Everybody and anybody who’s gone through the American school system knows Of Mice and Men, the novella by John Steinbeck. A staple of the literature curriculum, as well as one of the most challenged and censored books of the same, you pretty much couldn’t get through middle or high school without having read it. For me, that was some time ago, so when it came time to sit down and watch the original film adaptation of the book, I went into it pretty much with a clear head and few expectations. Directed by Lewis Milestone, and starring a young Burgess Meredith alongside Lon Chaney, Jr., this finally managed to snap the streak of extremely poor literary adaptations that have plagued me since I started the Best Picture odyssey; not only was this watchable, it was pretty damn effective to boot.
Burgess Meredith is George Milton, the ‘straight guy’ to Lon Chaney, Jr’s mentally-challenged lug of a man, Lennie Small. Making their way around the landscape and hopping from job to job, the two look out for each other, though this mostly takes the form of George looking out for Lennie, as Lennie has an unfortunate habit of unintentionally getting into serious trouble where and when the men find work. Eventually, they wind up on a ranch in California, overseen by the sadistically cranky Curley, who buts heads with anyone who so much as looks at his neglected wife Mae, and who immediately takes a disliking to the much-larger-than-him Lennie. Now its only a matter of time before one of two things happens; George can manage to keep Lennie sedate and reeled in enough to where the two men can finally save enough money to fulfill their dream of owning their own ranch, or George cannot, and Lennie can somehow manage to get them run off yet another place of work, or perhaps something even worse. The print I saw of this one was unfortunately quite weathered, so I can’t say too much about the production aspects of this one, which seemed fairly standard either way. What I can talk about, or at least mention, are the creative aspects, which much to my surprise were quite exceptional, from the musical score to the writing. Especially so are the two leads; Burgess Meredith knows enough about the character he’s playing to keep George on the level enough to get the audience behind him, and Lon Chaney, Jr. is absolutely a consistent scene-stealer as the simple-minded Lennie. That the two men are as good as they are is probably why the film, and especially the ending, is as effective as it is.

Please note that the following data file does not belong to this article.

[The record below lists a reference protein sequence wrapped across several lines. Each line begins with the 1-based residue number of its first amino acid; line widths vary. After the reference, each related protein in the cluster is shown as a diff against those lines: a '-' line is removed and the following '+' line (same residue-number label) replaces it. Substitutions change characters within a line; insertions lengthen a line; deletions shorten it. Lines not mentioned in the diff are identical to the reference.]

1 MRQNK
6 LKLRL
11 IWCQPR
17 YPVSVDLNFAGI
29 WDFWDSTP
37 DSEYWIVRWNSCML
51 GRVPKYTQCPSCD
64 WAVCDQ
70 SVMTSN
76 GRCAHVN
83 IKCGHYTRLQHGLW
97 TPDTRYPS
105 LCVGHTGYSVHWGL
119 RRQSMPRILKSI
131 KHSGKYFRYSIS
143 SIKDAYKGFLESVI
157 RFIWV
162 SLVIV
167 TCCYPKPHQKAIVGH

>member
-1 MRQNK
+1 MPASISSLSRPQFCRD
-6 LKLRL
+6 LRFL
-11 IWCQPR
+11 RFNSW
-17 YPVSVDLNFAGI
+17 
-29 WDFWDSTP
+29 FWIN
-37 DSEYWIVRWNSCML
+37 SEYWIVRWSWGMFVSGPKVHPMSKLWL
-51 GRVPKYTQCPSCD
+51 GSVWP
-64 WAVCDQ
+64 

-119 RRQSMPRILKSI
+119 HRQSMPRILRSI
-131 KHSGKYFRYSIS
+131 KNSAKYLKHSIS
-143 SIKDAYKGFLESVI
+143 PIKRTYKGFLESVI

This took me longer than I would’ve liked to get to, and admittedly it is likely because the film is based on literature and thus I was very nervous that I’d be extremely bored through it, especially because it has been well over a decade since I’ve even thought about let alone read the original novella in school. Thankfully, this managed to assuage most if not all of my doubts and hesitations; this is absolutely one of the better literary adaptations I’ve had to watch for this Best Picture odyssey so far. I don’t know if I would say it was good enough to get me fully back on the wagon of moviewatching that I seem to be fighting to stay on, but it was definitely a nice refresher of a picture, and a reminder that even among the non-1001 movies scattered across Best Picture, there can still be some pretty worthwhile viewings to be had.
Arbitrary Rating: 8/10